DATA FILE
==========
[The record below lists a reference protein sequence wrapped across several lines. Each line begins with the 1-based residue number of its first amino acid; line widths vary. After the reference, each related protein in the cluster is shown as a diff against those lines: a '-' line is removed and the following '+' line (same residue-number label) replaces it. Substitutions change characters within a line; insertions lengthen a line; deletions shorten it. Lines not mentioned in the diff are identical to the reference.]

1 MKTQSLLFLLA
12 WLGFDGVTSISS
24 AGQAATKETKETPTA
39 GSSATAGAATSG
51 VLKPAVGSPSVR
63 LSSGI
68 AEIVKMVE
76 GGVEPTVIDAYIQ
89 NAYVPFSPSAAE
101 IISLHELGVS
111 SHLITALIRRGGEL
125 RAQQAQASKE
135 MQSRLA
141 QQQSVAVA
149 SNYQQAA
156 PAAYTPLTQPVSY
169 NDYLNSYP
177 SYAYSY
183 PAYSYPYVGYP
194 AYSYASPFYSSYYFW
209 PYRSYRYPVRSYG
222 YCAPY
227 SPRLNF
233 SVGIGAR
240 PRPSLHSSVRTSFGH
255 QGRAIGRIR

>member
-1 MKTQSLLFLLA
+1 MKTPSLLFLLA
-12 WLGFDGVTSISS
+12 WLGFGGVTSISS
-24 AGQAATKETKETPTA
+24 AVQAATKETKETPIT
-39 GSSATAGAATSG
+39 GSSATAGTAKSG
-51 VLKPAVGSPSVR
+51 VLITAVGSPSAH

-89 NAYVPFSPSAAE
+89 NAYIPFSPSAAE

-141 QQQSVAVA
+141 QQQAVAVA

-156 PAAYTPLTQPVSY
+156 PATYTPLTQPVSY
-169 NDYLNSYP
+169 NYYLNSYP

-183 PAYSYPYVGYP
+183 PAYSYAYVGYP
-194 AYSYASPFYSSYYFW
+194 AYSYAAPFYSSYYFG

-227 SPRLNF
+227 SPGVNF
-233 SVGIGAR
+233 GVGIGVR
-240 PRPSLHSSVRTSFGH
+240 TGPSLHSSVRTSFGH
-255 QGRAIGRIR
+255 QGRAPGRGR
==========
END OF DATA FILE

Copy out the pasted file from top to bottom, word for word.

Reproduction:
[The record below lists a reference protein sequence wrapped across several lines. Each line begins with the 1-based residue number of its first amino acid; line widths vary. After the reference, each related protein in the cluster is shown as a diff against those lines: a '-' line is removed and the following '+' line (same residue-number label) replaces it. Substitutions change characters within a line; insertions lengthen a line; deletions shorten it. Lines not mentioned in the diff are identical to the reference.]

1 MKTQSLLFLLA
12 WLGFDGVTSISS
24 AGQAATKETKETPTA
39 GSSATAGAATSG
51 VLKPAVGSPSVR
63 LSSGI
68 AEIVKMVE
76 GGVEPTVIDAYIQ
89 NAYVPFSPSAAE
101 IISLHELGVS
111 SHLITALIRRGGEL
125 RAQQAQASKE
135 MQSRLA
141 QQQSVAVA
149 SNYQQAA
156 PAAYTPLTQPVSY
169 NDYLNSYP
177 SYAYSY
183 PAYSYPYVGYP
194 AYSYASPFYSSYYFW
209 PYRSYRYPVRSYG
222 YCAPY
227 SPRLNF
233 SVGIGAR
240 PRPSLHSSVRTSFGH
255 QGRAIGRIR

>member
-1 MKTQSLLFLLA
+1 MKTPSLLFLLA
-12 WLGFDGVTSISS
+12 WLGFGGVTSISS
-24 AGQAATKETKETPTA
+24 AVQAATKETKETPIT
-39 GSSATAGAATSG
+39 GSSATAGTAKSG
-51 VLKPAVGSPSVR
+51 VLITAVGSPSAH

-89 NAYVPFSPSAAE
+89 NAYIPFSPSAAE

-141 QQQSVAVA
+141 QQQAVAVA

-156 PAAYTPLTQPVSY
+156 PATYTPLTQPVSY
-169 NDYLNSYP
+169 NYYLNSYP

-183 PAYSYPYVGYP
+183 PAYSYAYVGYP
-194 AYSYASPFYSSYYFW
+194 AYSYAAPFYSSYYFG

-227 SPRLNF
+227 SPGVNF
-233 SVGIGAR
+233 GVGIGVR
-240 PRPSLHSSVRTSFGH
+240 TGPSLHSSVRTSFGH
-255 QGRAIGRIR
+255 QGRAPGRGR